Rule 302

Applicability of State Law in Civil Actions and Proceedings

In civil actions and proceedings, the effect of a presumption respecting a fact which is an element of a claim or defense as to which state law supplies the rule of decision is determined in accordance with state law.

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Note (Federal Judicial Center)

The rule enacted by the Congress is the rule prescribed by the Supreme Court, amended by adding "and proceedings" after "actions."

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Advisory Committee’s Note

A series of Supreme Court decisions in diversity cases leaves no doubt of the relevance of Erie Railroad Co. v. Tompkins, 304 U.S. 64, 58 S. Ct. 817, 82 L. Ed. 1188 (1938), to questions of burden of proof. These decisions are Cities Service Oil Co. v. Dunlap, 308 U.S. 208, 60 S. Ct. 201, 84 L. Ed. 196 (1939), Palmer v. Hoffman, 318 U.S. 109, 63 S. Ct. 477, 87 L. Ed. 645 (1943), and Dick v. New York Life Ins. Co., 359 U.S. 437, 79 S. Ct. 921, 3 L. Ed. 2d 935 (1959). They involved burden of proof, respectively, as to status as bona fide purchaser, contributory negligence, and nonaccidental death (suicide) of an insured. In each instance the state rule was held to be applicable. It does not follow, however, that all presumptions in diversity cases are governed by state law. In each case cited, the burden of proof question had to do with a substantive element of the claim or defense. Application of the state law is called for only when the presumption operates upon such an element. Accordingly the rule does not apply state law when the presumption operates upon a lesser aspect of the case, i.e. "tactical" presumptions.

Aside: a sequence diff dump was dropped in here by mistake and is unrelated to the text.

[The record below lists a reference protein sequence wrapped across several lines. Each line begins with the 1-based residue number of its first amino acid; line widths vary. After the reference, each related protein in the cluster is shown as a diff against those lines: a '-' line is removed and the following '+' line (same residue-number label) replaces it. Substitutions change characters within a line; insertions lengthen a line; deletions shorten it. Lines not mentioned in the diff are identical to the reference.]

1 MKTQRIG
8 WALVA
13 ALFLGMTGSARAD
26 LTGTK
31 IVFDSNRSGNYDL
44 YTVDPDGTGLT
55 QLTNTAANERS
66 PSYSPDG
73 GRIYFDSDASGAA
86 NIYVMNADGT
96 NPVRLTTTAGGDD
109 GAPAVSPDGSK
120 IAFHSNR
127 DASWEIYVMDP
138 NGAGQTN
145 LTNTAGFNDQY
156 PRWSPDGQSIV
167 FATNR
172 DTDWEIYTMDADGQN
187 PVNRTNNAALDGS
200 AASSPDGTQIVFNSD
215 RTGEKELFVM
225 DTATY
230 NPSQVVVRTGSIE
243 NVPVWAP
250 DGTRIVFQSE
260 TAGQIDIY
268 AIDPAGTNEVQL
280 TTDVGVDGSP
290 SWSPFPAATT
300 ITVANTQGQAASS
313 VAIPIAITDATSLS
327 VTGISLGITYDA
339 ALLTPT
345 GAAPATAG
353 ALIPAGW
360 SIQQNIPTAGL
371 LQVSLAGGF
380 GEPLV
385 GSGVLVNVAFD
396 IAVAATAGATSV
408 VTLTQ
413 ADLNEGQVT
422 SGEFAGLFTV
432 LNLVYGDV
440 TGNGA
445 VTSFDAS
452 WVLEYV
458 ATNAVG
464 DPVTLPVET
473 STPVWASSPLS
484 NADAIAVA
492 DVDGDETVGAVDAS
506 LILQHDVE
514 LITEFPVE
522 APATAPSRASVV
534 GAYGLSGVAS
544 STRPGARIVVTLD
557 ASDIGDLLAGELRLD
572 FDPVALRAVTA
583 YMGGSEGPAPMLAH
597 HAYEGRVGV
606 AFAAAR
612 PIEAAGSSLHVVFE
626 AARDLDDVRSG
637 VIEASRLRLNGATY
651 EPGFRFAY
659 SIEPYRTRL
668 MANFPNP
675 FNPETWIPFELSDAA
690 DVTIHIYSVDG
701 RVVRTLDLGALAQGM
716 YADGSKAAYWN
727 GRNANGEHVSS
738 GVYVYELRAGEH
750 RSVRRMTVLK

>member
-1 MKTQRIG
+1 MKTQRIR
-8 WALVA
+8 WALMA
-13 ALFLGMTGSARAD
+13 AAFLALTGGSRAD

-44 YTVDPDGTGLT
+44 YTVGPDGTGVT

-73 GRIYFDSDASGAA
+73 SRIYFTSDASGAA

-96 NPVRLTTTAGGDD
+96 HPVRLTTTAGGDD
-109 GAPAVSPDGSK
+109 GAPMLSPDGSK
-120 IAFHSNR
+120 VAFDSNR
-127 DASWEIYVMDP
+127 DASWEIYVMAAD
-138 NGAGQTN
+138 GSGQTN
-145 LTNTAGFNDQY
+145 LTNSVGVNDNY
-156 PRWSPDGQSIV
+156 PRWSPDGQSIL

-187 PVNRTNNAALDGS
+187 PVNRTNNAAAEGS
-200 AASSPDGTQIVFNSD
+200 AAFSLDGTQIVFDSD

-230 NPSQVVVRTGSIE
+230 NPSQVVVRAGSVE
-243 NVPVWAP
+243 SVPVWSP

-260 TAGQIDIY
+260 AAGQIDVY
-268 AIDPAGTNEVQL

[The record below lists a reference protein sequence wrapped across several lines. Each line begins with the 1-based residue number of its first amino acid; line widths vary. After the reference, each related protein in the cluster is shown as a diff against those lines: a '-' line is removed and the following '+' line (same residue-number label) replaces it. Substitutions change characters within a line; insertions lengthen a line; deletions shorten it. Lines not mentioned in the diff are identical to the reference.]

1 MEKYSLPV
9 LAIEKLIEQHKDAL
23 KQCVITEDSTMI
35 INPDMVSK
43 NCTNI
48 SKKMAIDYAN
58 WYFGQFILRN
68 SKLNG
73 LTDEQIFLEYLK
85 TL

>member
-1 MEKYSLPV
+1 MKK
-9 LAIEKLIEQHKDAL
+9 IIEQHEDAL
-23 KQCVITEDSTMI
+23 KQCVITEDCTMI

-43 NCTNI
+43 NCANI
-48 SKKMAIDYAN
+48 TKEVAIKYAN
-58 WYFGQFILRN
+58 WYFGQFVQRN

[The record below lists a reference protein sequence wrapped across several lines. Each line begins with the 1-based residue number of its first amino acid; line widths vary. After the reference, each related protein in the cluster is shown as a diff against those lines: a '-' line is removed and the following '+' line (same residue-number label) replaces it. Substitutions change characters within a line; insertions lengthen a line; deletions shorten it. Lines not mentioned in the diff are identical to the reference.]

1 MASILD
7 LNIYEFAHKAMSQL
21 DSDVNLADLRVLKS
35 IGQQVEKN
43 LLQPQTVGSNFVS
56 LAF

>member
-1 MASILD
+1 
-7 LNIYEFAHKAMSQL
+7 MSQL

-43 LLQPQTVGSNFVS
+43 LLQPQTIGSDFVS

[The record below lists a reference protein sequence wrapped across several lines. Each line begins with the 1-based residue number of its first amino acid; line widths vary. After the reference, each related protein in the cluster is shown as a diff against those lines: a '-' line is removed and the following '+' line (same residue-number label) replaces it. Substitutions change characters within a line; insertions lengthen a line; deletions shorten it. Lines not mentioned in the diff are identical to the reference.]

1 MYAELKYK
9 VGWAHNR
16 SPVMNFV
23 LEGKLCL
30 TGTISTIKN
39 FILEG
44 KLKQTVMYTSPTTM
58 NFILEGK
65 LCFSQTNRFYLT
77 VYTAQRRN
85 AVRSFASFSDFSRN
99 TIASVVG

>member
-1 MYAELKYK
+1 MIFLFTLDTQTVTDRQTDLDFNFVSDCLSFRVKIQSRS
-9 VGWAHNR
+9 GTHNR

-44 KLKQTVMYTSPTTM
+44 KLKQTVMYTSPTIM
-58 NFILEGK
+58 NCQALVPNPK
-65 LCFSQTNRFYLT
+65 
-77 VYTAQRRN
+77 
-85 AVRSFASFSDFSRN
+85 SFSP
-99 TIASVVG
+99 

The situations in which the state law is applied have been tagged for convenience in the preceding discussion as "diversity cases." The designation is not a completely accurate one since Erie applies to any claim or issue having its source in state law, regardless of the basis of federal jurisdiction, and does not apply to a federal claim or issue, even though jurisdiction is based on diversity. Vestal, Erie R.R. v. Tompkins: A Projection, 48 Iowa L. Rev. 248, 257 (1963); Hart and Wechsler, The Federal Courts and the Federal System, 697 (1953); 1A Moore, Federal Practice 0.305[3] (2d ed. 1965); Wright, Federal Courts, 217-218 (1963). Hence the rule employs, as appropriately descriptive, the phrase "as to which state law supplies the rule of decision." See A.L.I. Study of the Division of Jurisdiction Between State and Federal Courts 2344(c), p. 40, P.F.D. No. 1 (1965).

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Presumptions in Criminal Cases

Note (Federal Judicial Center)

The rules prescribed by the Supreme Court included Rule 303, Presumptions in Criminal Cases. The rule was not included in the rules enacted by the Congress. The rule, Advisory Committee’s Note, and reasons given by the House of Representatives for excluding the rule are set forth in the Appendix of deleted and superseded materials.


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